They also have a gareente that out of these 11 cards a subset of them will always be common, another subset will always be uncommon, and the remainder will be rare or super-rare. Usually it will be something like 7:3:1. There might be an additional "Secret Rare" card that will occur once per box of booster packs. Again, while the value of the cards on the secondary market is going to be wildly disparent based on the pack of cards, the manufactured value will always be x/11 per pack.

As far as the law is concerned, the fact that everyone gets the same amount of cards from the rarity and that all cards are valued the same is enough. The secondary market doesn't matter. They don't care if the rarist card you get isn't a good card in a meta-game or a popular character in the fandom (i.e. Charizard), so long as it's cost to the manufacturer is the same as the secret rare card that occurs once per shipped box.

  • Excellent point about the irrelevancy of the secondary market value of the cards, as it's something completely out of the hands of WotC. If people suddenly valued green M&Ms highly, making green-heavy bags more valuable, Mars Co. would not be running a lottery. They're selling a product with a fixed real value, which may be worth more or less on the secondary market, depending on the mood of the market. A winning lottery ticket's value is known, a Black Lotus could be worth nothing tomorrow if everyone decides to abandon MTG. Jan 28, 2019 at 16:24
  • @NuclearWang: Or more likely the meta changes to make it neutral. Or in my personal case, I have no clue what a Black Lotus is, and dump it in the trash.
    – hszmv
    Jan 28, 2019 at 16:52
  • @hszmv so then similar activities in the secondary market (selling repacks of individual cards) could actually be subject to the law as it costs the retailer whatever the individual cards costs were which do differ on the secondary market? Jan 28, 2019 at 19:50
  • I wouldn't know as the resale value is much more negotiable between the seller and the buyer. If the seller is offering a selection from a stock of cards following some even distribution, it could be similar as the price y of an amount of cards x with a garentee of A common, B uncommon, and C rare+ cards could be valued in a similar model and following the increase. Again, we do not know how these cards came into his possession but he's still setting a fixed price for a fixed assortment of random cards.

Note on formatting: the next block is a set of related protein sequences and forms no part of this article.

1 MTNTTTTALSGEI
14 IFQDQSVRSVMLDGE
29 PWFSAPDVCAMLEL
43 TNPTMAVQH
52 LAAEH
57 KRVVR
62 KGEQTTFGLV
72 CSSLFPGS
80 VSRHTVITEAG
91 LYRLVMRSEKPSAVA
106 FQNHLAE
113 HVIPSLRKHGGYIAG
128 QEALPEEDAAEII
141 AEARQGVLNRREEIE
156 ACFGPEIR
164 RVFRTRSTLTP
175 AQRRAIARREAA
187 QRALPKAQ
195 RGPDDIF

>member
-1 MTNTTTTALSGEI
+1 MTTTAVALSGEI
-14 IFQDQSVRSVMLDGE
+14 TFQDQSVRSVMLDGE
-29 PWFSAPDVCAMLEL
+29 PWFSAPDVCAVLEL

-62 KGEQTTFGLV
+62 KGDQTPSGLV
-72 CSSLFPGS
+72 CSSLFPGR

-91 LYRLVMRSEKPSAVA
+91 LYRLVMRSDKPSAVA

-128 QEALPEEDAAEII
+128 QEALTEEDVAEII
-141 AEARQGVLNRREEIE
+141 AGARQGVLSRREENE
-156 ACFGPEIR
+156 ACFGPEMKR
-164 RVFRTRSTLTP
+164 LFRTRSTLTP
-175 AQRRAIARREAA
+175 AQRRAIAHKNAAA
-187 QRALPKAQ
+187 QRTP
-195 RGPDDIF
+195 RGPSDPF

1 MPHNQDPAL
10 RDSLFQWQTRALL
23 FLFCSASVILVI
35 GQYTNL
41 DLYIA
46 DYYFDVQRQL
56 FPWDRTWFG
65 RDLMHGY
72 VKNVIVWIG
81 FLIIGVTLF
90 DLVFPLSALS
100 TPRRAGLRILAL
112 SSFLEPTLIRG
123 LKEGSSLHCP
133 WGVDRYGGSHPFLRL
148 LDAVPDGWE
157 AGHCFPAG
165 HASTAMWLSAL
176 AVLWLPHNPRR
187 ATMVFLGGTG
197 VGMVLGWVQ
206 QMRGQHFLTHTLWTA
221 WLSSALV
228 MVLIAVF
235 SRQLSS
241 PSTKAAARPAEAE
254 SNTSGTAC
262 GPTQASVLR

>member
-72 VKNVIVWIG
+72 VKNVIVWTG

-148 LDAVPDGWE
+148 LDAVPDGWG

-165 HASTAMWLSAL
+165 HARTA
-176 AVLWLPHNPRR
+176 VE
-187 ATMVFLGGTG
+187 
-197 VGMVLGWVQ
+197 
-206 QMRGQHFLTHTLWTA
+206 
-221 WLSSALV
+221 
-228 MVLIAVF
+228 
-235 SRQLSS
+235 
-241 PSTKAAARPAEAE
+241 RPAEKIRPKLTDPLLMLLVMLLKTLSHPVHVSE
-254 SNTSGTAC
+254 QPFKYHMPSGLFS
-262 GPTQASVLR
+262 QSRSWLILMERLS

– hszmv
    Jan 28, 2019 at 20:37
  • 1
    @hszmv "even distribution" as in every pack has the same secondary market value? What if the repack seller leaves out odds? Also from my observation of ebay, it seems some repack sellers may buy bulk cards as well as chase cards, and create the repacks with that inventory they purchased Jan 29, 2019 at 0:09

Its probably not a lottery.

This is because of the relevance of the immediate next section (319.3) dealing with "grab bag scheme[s]" for sports trading cards. The fact that the legislature deemed such a provision necessary in 1995 is likely because a court had decided that such a scheme was not a lottery and the lawmakers needed to make it clear to the court that it was.

319.3 is very specific and the electronic "cards" do not meet the definition given for "sports trading cards" even though they operate in very similar ways. Given the specific nature of the provision a court is likely to exclude the electronic system from the code and find that it is not a lottery.

That said, a number of jurisdictions are investigating the phenomena and this may lead to law changes.